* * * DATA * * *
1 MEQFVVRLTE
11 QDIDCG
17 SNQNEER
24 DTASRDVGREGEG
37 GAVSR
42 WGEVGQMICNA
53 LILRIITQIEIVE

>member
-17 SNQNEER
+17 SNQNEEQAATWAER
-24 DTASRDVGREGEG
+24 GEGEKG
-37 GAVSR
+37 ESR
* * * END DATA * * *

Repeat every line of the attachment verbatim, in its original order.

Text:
1 MEQFVVRLTE
11 QDIDCG
17 SNQNEER
24 DTASRDVGREGEG
37 GAVSR
42 WGEVGQMICNA
53 LILRIITQIEIVE

>member
-17 SNQNEER
+17 SNQNEEQAATWAER
-24 DTASRDVGREGEG
+24 GEGEKG
-37 GAVSR
+37 ESR